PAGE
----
News & Current Affairs

August 23, 2008

Afghanistan criticizes US attack

Afghanistan criticizes US attack

By Alastair Leithead
BBC News, Kabul

US soldier in Afghanistan

The US counter-insurgency mission is trying to win local support

Afghan President Hamid Karzai has criticized US forces for “unilateral operations” in the west which, the government says, killed at least 70.

A spokesman for the US task force, that operates outside Nato, said an inquiry was under way. They had initially denied any civilians had been killed.

Tribal elders said a bomb had been dropped on mourners at a wake in Herat.

Meanwhile, a local MP said Afghan security forces had fired on hundreds of people protesting against the raid.

He said they had killed at least one person and wounded two others.

The Afghan Independent Human Rights Commission said initial findings were that 78 civilians had been killed in the US raid, including women and children, but this could not be fully verified and a delegation was investigating.

Mr Karzai’s statement said he had launched an investigation and had ordered various ministries to “prepare a comprehensive plan to prevent civilian casualties” which would be handed over to the coalition.

The US forces initially said they “remained confident” no civilians had been killed, something they said had been verified by Afghan security forces, but later added they were investigating and “every effort is made to prevent the injury or loss of innocent lives”.

The issue of civilian casualties has constantly been a source of friction between Mr Karzai and international forces.

The deaths of innocent people not only affects families and tribes of those killed, but impacts on the whole counter-insurgency mission, which is to try and win people’s support, not drive them against the government and the international presence in Afghanistan.

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August 20, 2008

Sarkozy renews Afghan commitment

Sarkozy renews Afghan commitment

President Sarkozy with President Karzai at the presidential palace in kabul

The French president insisted that France was committed to Afghanistan

President Sarkozy has pledged France’s continued commitment to Afghanistan after visiting French troops and meeting President Hamid Karzai.

He was speaking in Kabul after French troops suffered some of their worst casualties in recent times.

Ten French soldiers were killed and 21 injured in an ambush by Taleban fighters east of the capital, Kabul.

Mr Sarkozy said France was committed to the fight against terrorism, and  the mission in Afghanistan would continue.

‘Indispensable’

“Even though the toll is so high, you should be proud of what you are doing. The work that you’re doing here is indispensable,” Mr Sarkozy told his troops.

“We’re going to make sure that the means are put in place to ensure that this doesn’t happen again.” France has 2,600 troops serving in Afghanistan.

The 10 deaths brought to 24 the number of French troops killed in Afghanistan since 2002, the AFP news agency reports.

There was more violence on Afghanistan on Wednesday. A bomb went off in a busy market in the south-eastern province of Khost.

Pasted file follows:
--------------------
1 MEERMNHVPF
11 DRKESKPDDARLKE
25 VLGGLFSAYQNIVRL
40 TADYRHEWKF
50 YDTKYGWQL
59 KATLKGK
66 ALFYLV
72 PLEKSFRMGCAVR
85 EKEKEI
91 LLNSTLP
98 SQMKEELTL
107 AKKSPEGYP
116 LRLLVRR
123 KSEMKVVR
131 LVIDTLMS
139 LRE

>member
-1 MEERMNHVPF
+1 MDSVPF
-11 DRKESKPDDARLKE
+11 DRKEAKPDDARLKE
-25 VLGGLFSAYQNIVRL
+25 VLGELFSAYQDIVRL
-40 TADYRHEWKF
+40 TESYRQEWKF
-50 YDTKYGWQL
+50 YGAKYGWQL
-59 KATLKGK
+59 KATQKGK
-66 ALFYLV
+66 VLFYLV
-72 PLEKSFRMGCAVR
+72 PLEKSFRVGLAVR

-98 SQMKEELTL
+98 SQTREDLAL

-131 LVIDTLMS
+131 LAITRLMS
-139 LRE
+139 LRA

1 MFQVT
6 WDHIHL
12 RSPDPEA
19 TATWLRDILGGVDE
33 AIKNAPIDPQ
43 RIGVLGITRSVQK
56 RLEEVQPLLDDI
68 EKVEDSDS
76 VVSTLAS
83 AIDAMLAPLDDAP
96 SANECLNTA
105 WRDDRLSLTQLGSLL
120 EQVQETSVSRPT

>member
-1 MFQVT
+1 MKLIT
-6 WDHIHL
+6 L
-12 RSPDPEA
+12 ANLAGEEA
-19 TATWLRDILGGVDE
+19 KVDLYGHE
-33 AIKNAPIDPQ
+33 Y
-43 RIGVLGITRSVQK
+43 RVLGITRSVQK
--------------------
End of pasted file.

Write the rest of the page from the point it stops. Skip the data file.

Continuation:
Officials say that in addition about 19 Taliban fighters were killed in two separate clashes in Khost and in the province of Paktia.

Tributes paid

The loss of life is thought to be the heaviest suffered by the French military since 58 paratroopers were killed in Beirut in 1983.

The arrival of Mr Sarkozy, who was accompanied by French Foreign Minister Bernard Kouchner and Defense Minister Herve Morin, was marked by a flurry of helicopters across Kabul on Wednesday.

The cause is just, it is the honour of France and its armies to defend it
Nicolas Sarkozy
French president

On a brief visit on Wednesday, he saw the mortuary at the French camp in the capital and spoke to injured soldiers who were involved in the battle. He also held talks with President Hamid Karzai.

His message was one of support not just to the troops, but also to the Nato alliance and Mr Karzai.

The French deployment is not popular at home and the decision was made in April to send extra fighting troops to an even more dangerous part of the country, our correspondent adds.

Ambush

The French troops were caught up in fighting that started on Monday in the area of Sarobi, some 50km (30 miles) from Kabul.

French troops in Afghanistan (archive image from 2006)

Mr Sarkozy said the troops were killed in “an ambush of extreme violence”

French defence officials said about 100 soldiers – from France, the US and Afghanistan – were on a reconnaissance mission when bad road conditions forced them to stop their vehicles.

A group of French soldiers was sent ahead on foot to check the terrain, but they were ambushed by Taleban fighters and nine were killed.

A tenth French soldier was killed when his vehicle overturned on the road.

An Afghan intelligence officer told the BBC the troops were ambushed from several directions by heavily armed Taleban and al-Qaeda forces.

The fighting went on for 24 hours and it is understood that reinforcements had to be called in to airlift the troops to safety.

The deaths came amid warnings that insurgents are closing in on Kabul.

The French recently took over control of the Kabul regional command, which includes Sarobi.

ISAF REGIONAL COMMANDS AND TROOP NUMBERS
Map showing foreign troop deployments in Afghanistan

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